David Cameron’s “digital champion” has called on the government to shut down publicly-funded websites that are not accessible to disabled people.
Martha Lane Fox, who was reappointed as the UK digital champion by the prime minister last month, made the call in a new report, Manifesto for a Networked Nation.
The report is part of a campaign to get more than 1.6 million more people online by the end of 2012.
Lane Fox’s report says the government should close down websites that receive public funding and “consistently fail to meet its own web accessibility guidelines”.
Her report also calls on industry to ensure that products and services that support internet use are “tailored to the needs” of disabled and older people, such as making stores more user-friendly and developing more accessible products.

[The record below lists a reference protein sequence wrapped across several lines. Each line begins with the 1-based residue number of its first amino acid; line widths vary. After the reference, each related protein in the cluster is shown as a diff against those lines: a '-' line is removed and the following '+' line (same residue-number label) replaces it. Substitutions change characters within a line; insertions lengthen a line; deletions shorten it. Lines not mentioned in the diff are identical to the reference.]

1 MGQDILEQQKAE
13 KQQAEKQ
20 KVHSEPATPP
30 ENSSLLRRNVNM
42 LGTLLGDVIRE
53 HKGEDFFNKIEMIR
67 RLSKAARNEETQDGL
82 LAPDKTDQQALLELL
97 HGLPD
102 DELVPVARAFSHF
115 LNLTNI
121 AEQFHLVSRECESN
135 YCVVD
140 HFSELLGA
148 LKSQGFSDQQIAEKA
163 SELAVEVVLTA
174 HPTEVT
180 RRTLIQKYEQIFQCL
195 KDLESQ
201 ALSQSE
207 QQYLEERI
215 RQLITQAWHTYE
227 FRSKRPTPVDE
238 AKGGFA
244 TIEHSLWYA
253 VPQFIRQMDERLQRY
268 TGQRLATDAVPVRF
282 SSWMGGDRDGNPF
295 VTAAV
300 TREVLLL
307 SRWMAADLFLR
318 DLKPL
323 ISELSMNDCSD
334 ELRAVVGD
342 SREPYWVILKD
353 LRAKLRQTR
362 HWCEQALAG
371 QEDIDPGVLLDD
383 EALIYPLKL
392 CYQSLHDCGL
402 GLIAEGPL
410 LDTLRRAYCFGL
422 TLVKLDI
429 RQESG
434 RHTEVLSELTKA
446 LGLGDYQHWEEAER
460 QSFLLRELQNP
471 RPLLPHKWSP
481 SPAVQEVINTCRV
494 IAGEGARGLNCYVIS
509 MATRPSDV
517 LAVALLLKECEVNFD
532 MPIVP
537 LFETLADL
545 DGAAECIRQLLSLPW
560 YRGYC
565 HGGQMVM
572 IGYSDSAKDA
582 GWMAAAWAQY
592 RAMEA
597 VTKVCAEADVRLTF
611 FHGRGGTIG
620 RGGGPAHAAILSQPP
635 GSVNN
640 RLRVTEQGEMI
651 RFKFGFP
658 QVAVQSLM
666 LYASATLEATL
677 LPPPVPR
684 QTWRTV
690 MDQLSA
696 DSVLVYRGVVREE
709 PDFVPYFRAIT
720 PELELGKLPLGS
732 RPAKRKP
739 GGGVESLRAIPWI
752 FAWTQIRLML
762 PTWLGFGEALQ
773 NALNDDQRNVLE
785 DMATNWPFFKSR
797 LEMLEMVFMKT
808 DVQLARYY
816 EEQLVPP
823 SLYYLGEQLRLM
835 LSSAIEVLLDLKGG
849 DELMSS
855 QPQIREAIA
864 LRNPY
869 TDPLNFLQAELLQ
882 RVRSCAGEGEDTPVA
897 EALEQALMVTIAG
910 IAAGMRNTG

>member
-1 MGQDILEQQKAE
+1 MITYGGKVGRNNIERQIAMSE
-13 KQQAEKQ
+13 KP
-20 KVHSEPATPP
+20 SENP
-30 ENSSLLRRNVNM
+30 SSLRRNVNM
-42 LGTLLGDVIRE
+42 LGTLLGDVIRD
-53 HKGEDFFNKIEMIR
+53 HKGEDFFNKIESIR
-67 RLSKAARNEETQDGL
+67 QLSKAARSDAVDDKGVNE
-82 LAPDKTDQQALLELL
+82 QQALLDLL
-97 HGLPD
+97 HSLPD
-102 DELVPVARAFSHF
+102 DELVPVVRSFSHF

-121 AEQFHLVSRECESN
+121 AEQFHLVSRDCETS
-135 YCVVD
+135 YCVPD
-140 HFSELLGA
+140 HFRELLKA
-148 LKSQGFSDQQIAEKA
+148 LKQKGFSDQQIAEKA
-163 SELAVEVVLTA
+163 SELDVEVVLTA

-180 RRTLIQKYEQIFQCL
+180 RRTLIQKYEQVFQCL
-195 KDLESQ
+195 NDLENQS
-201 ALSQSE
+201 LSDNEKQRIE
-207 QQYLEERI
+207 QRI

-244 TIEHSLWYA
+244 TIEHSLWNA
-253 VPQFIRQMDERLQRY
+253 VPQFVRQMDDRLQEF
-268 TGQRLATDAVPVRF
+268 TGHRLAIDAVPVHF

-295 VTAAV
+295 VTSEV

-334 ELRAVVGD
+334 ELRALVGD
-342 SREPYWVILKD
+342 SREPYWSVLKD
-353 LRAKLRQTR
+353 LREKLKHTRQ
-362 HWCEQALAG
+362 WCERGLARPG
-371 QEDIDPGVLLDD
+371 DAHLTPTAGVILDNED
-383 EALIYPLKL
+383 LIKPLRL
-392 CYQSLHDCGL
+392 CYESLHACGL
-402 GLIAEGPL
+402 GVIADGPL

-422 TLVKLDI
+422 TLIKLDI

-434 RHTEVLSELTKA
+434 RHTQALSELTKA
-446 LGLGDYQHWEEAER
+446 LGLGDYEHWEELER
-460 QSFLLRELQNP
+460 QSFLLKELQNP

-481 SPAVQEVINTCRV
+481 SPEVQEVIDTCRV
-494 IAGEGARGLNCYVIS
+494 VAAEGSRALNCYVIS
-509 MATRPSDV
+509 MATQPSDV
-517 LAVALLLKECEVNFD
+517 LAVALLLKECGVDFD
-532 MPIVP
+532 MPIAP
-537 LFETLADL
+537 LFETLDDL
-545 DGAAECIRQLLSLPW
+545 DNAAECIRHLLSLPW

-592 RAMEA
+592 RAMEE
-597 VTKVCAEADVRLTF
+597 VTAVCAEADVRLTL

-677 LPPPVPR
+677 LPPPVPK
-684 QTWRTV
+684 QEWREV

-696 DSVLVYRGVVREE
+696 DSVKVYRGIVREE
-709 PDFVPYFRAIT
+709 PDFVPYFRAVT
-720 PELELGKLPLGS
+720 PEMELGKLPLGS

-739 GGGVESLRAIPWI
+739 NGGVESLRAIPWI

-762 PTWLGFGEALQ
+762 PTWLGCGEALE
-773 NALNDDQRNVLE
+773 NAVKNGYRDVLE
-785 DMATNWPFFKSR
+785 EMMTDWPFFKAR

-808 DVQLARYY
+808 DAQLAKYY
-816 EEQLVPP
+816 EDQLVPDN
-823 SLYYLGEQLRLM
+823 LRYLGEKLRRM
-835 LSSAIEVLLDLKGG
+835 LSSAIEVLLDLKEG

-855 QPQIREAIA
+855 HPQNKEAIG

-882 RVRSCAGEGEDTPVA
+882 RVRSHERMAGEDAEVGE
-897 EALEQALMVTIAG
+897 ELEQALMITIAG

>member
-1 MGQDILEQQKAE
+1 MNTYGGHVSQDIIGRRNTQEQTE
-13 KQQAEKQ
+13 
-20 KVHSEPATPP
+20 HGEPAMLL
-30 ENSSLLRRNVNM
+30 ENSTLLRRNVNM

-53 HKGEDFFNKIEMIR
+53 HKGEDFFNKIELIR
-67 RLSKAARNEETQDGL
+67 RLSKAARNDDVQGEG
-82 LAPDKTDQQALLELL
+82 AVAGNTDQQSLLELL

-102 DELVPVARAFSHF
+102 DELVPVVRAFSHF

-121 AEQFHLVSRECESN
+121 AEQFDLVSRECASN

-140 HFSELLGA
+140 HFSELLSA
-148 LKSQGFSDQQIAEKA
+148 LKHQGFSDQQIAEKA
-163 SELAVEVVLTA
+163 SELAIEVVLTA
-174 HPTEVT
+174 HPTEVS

Ed Vaizey, the Conservative minister for culture, communications and creative industries, told this week’s E-Access 2010 conference on accessible technology that the government was “now looking at the implications” of Lane Fox’s call to close down websites.
Vaizey told the conference that disabled people were more than twice as likely not to use the internet as the overall population.
He said the government’s e-accessibility forum would work in a number of areas to improve access to technology, including examining the accessibility and affordability of consumer technology and digital equipment, improving the accessibility of government websites, and examining the rules and regulations governing television subtitles and audio description.
News provided by John Pring at www.disabilitynewsservice.com